Saving Lives and Livelihoods: A Potential Strategy for fighting COVID19 in India

 

Kasturi Mandal1 and Avinash Kshitij1

1 CSIR-National Institute of Science, Technology and Development Studies, Dr. K. S. Krishnan Marg, New Delhi, India. Email: kasturi@nistads.res.in

 

The world wide spread of coronavirus disease 2019 (COVID-19) has affected India and over 46000 confirmed cases have been declared by Ministry of Health & Family Welfare. The first case of COVID 19 was reported on 30th Jan, 2020 in the state of Kerala. To fight COVID 19, the Central Government had invoked the Epidemic Act 1897 and had appealed to all the State Government and Union Territories to follow the provisions of Section 2 of the Epidemic Disease Act 1897. Provisions were created that the powers held by the Home Ministry under the Disaster Management Act was “delegated” to the Health Ministry to prepare India against the outbreak. Government of India had been actively engaged in takings prompt decisions, steps and measures to prevent the spread of the infection. The National Task Force for COVID-19 had created research groups to identify the research priorities and quickly initiate research studies for clinical research, epidemiology and surveillance research, research on Diagnostics and bio-markers, R&D on Vaccines/Drug, and Operations Research. ICMR had played a major role in enhancing the testing capacity for COVID 19 by bringing together medical colleges in all the states of the country, adding national laboratories of the Department of Biotechnology (DBT), Department of Science & Technology (DST), Council of Scientific & Industrial Research (CSIR), Department of Atomic Energy (DAE), Indian Council of Agricultural Research (ICAR) and Defence Research and Development Organisation (DRDO) and also including private laboratories after cross checking their eligibility to be part of the testing drive as reflected in the Figure 1.  A total of  11, 91,946 samples have been tested as on 05th May 2020 in India.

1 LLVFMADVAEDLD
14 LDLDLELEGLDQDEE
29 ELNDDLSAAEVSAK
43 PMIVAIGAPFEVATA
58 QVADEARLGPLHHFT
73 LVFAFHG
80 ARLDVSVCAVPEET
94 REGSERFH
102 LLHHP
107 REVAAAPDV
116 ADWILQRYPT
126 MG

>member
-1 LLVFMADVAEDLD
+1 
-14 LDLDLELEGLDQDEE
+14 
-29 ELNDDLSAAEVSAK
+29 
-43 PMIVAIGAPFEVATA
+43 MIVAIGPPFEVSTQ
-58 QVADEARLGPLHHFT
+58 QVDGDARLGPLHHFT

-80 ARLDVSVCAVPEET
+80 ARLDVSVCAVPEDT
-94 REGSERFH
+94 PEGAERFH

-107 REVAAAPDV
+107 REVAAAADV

A 3-week nationwide lockdown was initially announced by the Honourable Prime Minister, Shri Narendra Modi on 24th March, 2020 which was extended by two weeks and thereafter further by now is in the third phase of lockdown. As we are now towards the end of the lockdown period and deliberations on the next step of actions are on at several levels across the country, it seems indispensable to ponder whether India should extend the nationwide lockdown as evidenced in most countries or should devise plans that is more country specific based on the socio-economic conditions of the vast population of the country. As India has a totally different socio-economic set up compared to other countries there is a dire need to strategize India’s battle against COVID 19 infections, from “Saving life & livelihoods” perspective. It would be prudent to strategize the need for reorganizing the economic activities in a phased manner and not to put a complete halt to the trade, distribution and manufacturing as well. As of 10th April, 2020, as in Fig 2 more than half of the total districts in India were still unaffected. Further telescoping might have revealed that the prevalence of COVID 19 even in the affected districts are very much restricted in select small pockets of the districts which are affected but such data is not available. Assuming contagion as the basis of spread, identifying and isolating pockets of potential/current infectors – hence, lockdown could be limited only to such identified pockets, largest pocket could be a district, and opening up of rest of the districts for livelihood related activities that will remain under strict monitoring as on physical distancing etc, by the managers. As opening up livelihood related activities will always have the risk to resurface the infection for which managerial capacity alongwith resource mobilization ought to be strengthened.  So far, the battle for COVID 19 had been undertaken in a Central Government response mode and the aftermaths are highly recommendable. But given the magnitude of the problem while keeping in mind the need to save lives as well as livelihoods, it will be a herculean task and would be difficult if we expect the state alone to make it happen; instead if we think of mobilizing the capacity that exists in the sub-district, district or state level and utilizing the same better results may be achieved. Therefore rather than a highly centralised and directed approach, as an alternative – adoption of a local-based approach harnessing capacities (political, institutional, managerial and administrative) and capabilities to improve manifold managerial & administrative performance could better handle the crisis. As rightly mentioned in the Containment Plan of the MOHFW there is paucity of scientific evidence in community based studies on COVID 19 and the available data on host factors is skewed towards cases requiring hospitalization. The largest cohort study by Chinese Centre for Disease Control reports also mentions that for COVID 19 cases in China about 81% of the cases are mild, 14% require hospitalization and 5% require ventilator and critical care management. The deaths reported are mainly among elderly population particularly those with co-morbidities. As reflected in the Chinese CDC reports the requirement for hospitalization and critical care is comparatively low and similar data is not available publicly in India but the rates are expected to be lesser or similar for India, as the country is blessed with a young population; therefore containment should be home or a set of home based and not in quarantine facilities. Home based quarantine is expected to be far more effective as it will not involve relocation of livelihoods by relocating people. Quarantine centres in fact incurs more cost, both social and economical. Majority of the affected population may be covered in the home based facilities for which robust service delivery mechanisms ought to be planned by the local government. What needs to be addressed next is the facilities to be created at district levels for those who further require hospitalization, ventilators and other forms of critical care management. Here there is a huge scope for the private sector to play a critical role and therefore there is a need to mobilise the private sector capacity, specially the managerial capacity. Such aspects if considered for the post lockdown for COVID 19 planning process could not only saving Lives but saving Livelihoods as well.